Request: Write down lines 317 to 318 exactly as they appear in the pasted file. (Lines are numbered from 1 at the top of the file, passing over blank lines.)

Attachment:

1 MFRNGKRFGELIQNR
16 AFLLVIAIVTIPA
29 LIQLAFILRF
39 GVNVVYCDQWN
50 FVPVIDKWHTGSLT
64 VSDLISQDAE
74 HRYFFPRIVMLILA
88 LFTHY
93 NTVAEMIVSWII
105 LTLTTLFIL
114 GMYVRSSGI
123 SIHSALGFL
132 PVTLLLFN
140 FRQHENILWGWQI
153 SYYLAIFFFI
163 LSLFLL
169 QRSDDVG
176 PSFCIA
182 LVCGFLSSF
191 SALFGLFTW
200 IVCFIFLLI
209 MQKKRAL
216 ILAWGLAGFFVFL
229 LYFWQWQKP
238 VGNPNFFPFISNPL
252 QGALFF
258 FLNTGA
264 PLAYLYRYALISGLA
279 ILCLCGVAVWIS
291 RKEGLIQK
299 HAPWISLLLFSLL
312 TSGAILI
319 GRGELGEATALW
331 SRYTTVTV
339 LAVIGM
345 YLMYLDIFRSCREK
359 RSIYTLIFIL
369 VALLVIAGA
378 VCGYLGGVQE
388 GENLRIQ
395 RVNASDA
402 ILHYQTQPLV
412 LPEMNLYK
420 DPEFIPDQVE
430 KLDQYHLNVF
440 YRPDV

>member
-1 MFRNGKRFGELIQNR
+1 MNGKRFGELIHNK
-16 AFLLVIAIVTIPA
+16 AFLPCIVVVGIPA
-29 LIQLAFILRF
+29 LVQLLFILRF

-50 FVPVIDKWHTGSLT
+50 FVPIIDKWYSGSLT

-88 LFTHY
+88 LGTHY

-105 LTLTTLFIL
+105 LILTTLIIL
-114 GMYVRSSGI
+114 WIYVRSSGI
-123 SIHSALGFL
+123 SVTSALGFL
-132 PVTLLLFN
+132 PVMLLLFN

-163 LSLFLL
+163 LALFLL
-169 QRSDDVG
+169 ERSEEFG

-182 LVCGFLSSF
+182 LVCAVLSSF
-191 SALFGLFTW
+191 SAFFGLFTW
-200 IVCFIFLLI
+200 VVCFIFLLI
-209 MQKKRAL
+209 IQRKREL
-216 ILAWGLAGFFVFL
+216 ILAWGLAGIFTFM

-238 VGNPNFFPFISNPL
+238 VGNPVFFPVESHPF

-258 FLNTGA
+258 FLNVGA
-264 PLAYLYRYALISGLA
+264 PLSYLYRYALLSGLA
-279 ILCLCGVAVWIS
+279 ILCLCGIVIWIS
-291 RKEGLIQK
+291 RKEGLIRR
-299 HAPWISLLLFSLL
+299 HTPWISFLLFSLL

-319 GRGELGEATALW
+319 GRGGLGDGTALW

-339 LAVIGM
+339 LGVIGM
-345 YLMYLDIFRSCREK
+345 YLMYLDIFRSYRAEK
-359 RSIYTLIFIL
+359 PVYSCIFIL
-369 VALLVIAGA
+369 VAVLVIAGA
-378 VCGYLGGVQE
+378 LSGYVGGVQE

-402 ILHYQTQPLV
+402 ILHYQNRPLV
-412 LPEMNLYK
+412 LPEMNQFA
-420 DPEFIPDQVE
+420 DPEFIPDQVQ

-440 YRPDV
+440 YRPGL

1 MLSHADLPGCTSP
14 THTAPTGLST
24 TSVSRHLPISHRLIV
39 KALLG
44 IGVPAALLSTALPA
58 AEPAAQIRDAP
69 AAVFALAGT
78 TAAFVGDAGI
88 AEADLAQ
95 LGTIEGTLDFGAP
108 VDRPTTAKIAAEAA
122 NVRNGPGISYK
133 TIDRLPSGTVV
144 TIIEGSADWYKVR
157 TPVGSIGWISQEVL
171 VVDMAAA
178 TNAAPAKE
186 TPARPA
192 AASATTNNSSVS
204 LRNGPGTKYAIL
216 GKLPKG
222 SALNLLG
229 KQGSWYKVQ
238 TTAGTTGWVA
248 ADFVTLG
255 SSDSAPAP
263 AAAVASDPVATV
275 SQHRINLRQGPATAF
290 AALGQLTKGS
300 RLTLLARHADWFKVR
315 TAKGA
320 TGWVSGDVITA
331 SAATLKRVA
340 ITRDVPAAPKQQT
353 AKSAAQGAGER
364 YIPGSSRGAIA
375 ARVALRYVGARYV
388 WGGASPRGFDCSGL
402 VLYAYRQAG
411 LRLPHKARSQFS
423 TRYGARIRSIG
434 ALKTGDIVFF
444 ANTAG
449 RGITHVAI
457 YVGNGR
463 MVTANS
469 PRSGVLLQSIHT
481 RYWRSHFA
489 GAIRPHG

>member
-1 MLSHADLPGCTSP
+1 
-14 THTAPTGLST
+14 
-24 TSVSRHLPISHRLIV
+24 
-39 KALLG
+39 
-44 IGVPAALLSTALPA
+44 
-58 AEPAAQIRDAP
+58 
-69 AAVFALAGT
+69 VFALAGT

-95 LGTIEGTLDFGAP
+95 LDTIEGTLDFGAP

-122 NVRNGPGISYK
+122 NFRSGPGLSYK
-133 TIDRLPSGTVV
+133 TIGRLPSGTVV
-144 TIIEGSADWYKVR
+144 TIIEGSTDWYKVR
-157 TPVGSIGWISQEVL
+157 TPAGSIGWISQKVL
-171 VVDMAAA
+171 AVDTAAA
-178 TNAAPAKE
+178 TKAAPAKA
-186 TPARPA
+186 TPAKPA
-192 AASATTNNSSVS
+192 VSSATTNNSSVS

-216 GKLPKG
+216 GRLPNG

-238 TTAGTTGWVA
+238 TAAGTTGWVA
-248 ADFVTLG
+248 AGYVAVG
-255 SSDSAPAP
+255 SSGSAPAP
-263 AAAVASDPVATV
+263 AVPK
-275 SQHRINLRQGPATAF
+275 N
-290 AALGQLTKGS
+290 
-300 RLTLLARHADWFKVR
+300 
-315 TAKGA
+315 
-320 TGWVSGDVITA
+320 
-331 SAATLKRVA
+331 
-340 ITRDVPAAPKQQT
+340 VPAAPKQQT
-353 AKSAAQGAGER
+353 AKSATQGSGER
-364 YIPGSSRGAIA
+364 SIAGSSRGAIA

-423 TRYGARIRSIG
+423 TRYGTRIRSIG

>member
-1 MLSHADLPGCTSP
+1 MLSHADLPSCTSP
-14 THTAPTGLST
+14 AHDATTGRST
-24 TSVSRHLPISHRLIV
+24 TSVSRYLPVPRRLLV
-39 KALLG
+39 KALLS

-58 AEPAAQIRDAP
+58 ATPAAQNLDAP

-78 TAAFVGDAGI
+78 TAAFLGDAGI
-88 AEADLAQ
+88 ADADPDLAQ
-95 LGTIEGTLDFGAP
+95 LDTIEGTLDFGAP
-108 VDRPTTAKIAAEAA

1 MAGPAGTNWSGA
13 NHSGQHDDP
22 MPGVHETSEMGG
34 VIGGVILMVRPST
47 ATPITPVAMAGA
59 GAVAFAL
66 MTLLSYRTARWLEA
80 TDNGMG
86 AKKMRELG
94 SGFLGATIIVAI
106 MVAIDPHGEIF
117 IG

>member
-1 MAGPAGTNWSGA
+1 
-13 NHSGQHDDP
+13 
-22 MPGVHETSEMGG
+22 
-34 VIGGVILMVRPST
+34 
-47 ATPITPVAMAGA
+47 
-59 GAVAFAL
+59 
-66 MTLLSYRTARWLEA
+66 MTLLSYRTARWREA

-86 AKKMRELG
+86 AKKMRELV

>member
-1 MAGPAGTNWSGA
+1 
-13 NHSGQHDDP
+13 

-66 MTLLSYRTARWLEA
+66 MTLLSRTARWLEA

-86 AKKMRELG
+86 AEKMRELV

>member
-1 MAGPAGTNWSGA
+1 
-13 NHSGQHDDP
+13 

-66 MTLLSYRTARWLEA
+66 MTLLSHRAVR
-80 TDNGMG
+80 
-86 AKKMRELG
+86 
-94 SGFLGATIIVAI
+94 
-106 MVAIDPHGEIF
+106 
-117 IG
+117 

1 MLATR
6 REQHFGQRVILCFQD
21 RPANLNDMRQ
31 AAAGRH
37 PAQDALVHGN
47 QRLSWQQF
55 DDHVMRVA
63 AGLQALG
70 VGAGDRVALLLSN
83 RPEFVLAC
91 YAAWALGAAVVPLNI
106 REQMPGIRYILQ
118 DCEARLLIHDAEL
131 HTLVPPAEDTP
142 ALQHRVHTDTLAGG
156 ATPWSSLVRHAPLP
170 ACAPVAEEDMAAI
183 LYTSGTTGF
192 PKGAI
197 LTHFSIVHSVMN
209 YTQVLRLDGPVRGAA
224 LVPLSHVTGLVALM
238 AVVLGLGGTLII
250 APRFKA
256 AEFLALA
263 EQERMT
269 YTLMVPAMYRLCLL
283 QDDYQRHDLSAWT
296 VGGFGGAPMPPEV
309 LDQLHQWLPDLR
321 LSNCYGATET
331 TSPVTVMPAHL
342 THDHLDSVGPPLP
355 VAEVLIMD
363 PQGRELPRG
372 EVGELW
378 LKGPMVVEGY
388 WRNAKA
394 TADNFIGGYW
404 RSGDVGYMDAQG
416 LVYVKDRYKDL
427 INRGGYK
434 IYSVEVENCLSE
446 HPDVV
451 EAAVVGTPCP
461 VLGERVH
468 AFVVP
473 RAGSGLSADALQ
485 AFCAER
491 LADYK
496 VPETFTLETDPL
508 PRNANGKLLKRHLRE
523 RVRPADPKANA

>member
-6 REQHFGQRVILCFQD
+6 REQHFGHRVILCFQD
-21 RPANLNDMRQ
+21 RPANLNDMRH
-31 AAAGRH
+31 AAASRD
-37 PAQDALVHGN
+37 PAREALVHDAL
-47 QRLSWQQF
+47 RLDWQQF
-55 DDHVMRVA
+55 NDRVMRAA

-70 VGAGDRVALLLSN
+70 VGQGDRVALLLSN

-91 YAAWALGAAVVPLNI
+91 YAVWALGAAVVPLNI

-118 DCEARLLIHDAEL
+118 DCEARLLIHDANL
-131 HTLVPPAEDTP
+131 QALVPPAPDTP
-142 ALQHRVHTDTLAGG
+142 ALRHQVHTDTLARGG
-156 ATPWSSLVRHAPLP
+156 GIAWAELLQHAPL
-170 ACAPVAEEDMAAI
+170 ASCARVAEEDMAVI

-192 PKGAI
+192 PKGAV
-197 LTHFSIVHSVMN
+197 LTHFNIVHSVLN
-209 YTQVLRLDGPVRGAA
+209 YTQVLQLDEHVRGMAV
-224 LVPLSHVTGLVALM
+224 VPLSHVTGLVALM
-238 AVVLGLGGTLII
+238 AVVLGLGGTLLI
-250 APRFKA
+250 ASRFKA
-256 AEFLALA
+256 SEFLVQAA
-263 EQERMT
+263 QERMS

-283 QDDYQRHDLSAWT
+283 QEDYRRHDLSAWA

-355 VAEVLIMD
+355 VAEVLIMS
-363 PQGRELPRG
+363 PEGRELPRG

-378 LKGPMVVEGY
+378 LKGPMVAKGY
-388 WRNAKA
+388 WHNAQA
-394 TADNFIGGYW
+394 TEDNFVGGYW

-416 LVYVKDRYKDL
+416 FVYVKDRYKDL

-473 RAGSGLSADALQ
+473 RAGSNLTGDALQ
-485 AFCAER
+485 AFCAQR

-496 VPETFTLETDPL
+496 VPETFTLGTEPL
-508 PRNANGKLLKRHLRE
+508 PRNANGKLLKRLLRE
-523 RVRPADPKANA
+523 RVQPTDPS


209 YTQVLRLDGPVRGAA
224 LVPLSHVTGLVALM